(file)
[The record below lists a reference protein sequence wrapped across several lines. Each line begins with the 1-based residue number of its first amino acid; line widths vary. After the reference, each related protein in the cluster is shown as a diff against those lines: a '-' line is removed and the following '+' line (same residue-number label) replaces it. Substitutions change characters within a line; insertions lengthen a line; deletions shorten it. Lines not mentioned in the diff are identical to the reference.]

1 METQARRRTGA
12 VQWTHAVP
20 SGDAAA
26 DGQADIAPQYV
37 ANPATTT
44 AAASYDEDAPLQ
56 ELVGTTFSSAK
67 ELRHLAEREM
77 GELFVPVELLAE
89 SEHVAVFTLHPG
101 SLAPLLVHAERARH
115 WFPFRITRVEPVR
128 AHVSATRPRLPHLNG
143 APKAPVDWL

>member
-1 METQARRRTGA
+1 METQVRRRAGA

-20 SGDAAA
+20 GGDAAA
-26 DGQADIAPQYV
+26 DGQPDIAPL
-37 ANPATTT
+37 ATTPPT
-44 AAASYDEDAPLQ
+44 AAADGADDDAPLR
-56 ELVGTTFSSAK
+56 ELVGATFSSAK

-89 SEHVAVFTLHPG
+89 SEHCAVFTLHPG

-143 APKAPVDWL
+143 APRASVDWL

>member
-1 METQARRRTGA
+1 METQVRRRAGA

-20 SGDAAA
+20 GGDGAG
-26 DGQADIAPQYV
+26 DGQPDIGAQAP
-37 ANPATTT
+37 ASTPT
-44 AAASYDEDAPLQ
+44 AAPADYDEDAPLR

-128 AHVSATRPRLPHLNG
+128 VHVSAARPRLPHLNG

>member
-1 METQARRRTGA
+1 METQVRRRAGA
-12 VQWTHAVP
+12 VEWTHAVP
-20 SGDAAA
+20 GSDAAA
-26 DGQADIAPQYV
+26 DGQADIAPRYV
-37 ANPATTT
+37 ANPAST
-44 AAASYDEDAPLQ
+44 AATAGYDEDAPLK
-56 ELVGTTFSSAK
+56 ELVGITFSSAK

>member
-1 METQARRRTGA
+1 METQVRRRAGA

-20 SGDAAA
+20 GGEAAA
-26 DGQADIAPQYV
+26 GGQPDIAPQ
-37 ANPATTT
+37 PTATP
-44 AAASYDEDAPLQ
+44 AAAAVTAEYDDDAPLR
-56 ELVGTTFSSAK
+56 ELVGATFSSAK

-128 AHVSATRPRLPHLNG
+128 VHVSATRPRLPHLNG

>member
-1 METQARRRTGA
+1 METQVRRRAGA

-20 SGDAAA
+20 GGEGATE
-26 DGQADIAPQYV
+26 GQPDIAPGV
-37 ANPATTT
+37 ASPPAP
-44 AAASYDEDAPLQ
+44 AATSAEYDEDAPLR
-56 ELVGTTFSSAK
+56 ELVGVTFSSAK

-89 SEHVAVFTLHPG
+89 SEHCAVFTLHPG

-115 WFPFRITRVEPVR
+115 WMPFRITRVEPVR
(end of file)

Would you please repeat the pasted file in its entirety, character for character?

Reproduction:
[The record below lists a reference protein sequence wrapped across several lines. Each line begins with the 1-based residue number of its first amino acid; line widths vary. After the reference, each related protein in the cluster is shown as a diff against those lines: a '-' line is removed and the following '+' line (same residue-number label) replaces it. Substitutions change characters within a line; insertions lengthen a line; deletions shorten it. Lines not mentioned in the diff are identical to the reference.]

1 METQARRRTGA
12 VQWTHAVP
20 SGDAAA
26 DGQADIAPQYV
37 ANPATTT
44 AAASYDEDAPLQ
56 ELVGTTFSSAK
67 ELRHLAEREM
77 GELFVPVELLAE
89 SEHVAVFTLHPG
101 SLAPLLVHAERARH
115 WFPFRITRVEPVR
128 AHVSATRPRLPHLNG
143 APKAPVDWL

>member
-1 METQARRRTGA
+1 METQVRRRAGA

-20 SGDAAA
+20 GGDAAA
-26 DGQADIAPQYV
+26 DGQPDIAPL
-37 ANPATTT
+37 ATTPPT
-44 AAASYDEDAPLQ
+44 AAADGADDDAPLR
-56 ELVGTTFSSAK
+56 ELVGATFSSAK

-89 SEHVAVFTLHPG
+89 SEHCAVFTLHPG

-143 APKAPVDWL
+143 APRASVDWL

>member
-1 METQARRRTGA
+1 METQVRRRAGA

-20 SGDAAA
+20 GGDGAG
-26 DGQADIAPQYV
+26 DGQPDIGAQAP
-37 ANPATTT
+37 ASTPT
-44 AAASYDEDAPLQ
+44 AAPADYDEDAPLR

-128 AHVSATRPRLPHLNG
+128 VHVSAARPRLPHLNG

>member
-1 METQARRRTGA
+1 METQVRRRAGA
-12 VQWTHAVP
+12 VEWTHAVP
-20 SGDAAA
+20 GSDAAA
-26 DGQADIAPQYV
+26 DGQADIAPRYV
-37 ANPATTT
+37 ANPAST
-44 AAASYDEDAPLQ
+44 AATAGYDEDAPLK
-56 ELVGTTFSSAK
+56 ELVGITFSSAK

>member
-1 METQARRRTGA
+1 METQVRRRAGA

-20 SGDAAA
+20 GGEAAA
-26 DGQADIAPQYV
+26 GGQPDIAPQ
-37 ANPATTT
+37 PTATP
-44 AAASYDEDAPLQ
+44 AAAAVTAEYDDDAPLR
-56 ELVGTTFSSAK
+56 ELVGATFSSAK

-128 AHVSATRPRLPHLNG
+128 VHVSATRPRLPHLNG

>member
-1 METQARRRTGA
+1 METQVRRRAGA

-20 SGDAAA
+20 GGEGATE
-26 DGQADIAPQYV
+26 GQPDIAPGV
-37 ANPATTT
+37 ASPPAP
-44 AAASYDEDAPLQ
+44 AATSAEYDEDAPLR
-56 ELVGTTFSSAK
+56 ELVGVTFSSAK

-89 SEHVAVFTLHPG
+89 SEHCAVFTLHPG

-115 WFPFRITRVEPVR
+115 WMPFRITRVEPVR